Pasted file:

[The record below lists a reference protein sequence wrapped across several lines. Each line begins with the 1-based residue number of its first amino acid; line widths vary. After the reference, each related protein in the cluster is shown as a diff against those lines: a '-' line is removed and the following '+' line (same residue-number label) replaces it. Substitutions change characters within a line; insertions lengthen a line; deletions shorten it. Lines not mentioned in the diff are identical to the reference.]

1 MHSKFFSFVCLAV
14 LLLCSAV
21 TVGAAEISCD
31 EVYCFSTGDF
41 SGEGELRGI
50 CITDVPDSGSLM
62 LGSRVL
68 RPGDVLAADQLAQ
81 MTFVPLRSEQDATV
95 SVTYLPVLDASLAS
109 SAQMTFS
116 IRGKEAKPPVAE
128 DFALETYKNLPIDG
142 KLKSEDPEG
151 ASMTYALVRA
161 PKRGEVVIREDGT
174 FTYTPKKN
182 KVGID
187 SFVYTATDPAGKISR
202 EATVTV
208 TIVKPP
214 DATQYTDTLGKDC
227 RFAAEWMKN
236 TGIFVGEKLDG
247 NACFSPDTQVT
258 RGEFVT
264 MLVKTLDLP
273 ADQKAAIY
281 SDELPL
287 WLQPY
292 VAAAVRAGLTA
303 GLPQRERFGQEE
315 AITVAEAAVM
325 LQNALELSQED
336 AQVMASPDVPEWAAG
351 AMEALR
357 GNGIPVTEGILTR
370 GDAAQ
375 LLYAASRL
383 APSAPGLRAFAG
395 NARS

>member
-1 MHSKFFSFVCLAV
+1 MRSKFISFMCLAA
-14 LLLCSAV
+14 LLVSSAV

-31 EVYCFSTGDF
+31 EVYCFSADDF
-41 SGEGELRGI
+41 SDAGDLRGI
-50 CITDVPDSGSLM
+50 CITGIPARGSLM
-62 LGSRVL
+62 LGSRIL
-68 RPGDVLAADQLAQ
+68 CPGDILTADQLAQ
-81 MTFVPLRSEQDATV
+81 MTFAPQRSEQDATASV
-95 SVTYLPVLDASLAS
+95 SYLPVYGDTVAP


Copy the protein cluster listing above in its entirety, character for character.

[The record below lists a reference protein sequence wrapped across several lines. Each line begins with the 1-based residue number of its first amino acid; line widths vary. After the reference, each related protein in the cluster is shown as a diff against those lines: a '-' line is removed and the following '+' line (same residue-number label) replaces it. Substitutions change characters within a line; insertions lengthen a line; deletions shorten it. Lines not mentioned in the diff are identical to the reference.]

1 MHSKFFSFVCLAV
14 LLLCSAV
21 TVGAAEISCD
31 EVYCFSTGDF
41 SGEGELRGI
50 CITDVPDSGSLM
62 LGSRVL
68 RPGDVLAADQLAQ
81 MTFVPLRSEQDATV
95 SVTYLPVLDASLAS
109 SAQMTFS
116 IRGKEAKPPVAE
128 DFALETYKNLPIDG
142 KLKSEDPEG
151 ASMTYALVRA
161 PKRGEVVIREDGT
174 FTYTPKKN
182 KVGID
187 SFVYTATDPAGKISR
202 EATVTV
208 TIVKPP
214 DATQYTDTLGKDC
227 RFAAEWMKN
236 TGIFVGEKLDG
247 NACFSPDTQVT
258 RGEFVT
264 MLVKTLDLP
273 ADQKAAIY
281 SDELPL
287 WLQPY
292 VAAAVRAGLTA
303 GLPQRERFGQEE
315 AITVAEAAVM
325 LQNALELSQED
336 AQVMASPDVPEWAAG
351 AMEALR
357 GNGIPVTEGILTR
370 GDAAQ
375 LLYAASRL
383 APSAPGLRAFAG
395 NARS

>member
-1 MHSKFFSFVCLAV
+1 MRSKFISFMCLAA
-14 LLLCSAV
+14 LLVSSAV

-31 EVYCFSTGDF
+31 EVYCFSADDF
-41 SGEGELRGI
+41 SDAGDLRGI
-50 CITDVPDSGSLM
+50 CITGIPARGSLM
-62 LGSRVL
+62 LGSRIL
-68 RPGDVLAADQLAQ
+68 CPGDILTADQLAQ
-81 MTFVPLRSEQDATV
+81 MTFAPQRSEQDATASV
-95 SVTYLPVLDASLAS
+95 SYLPVYGDTVAP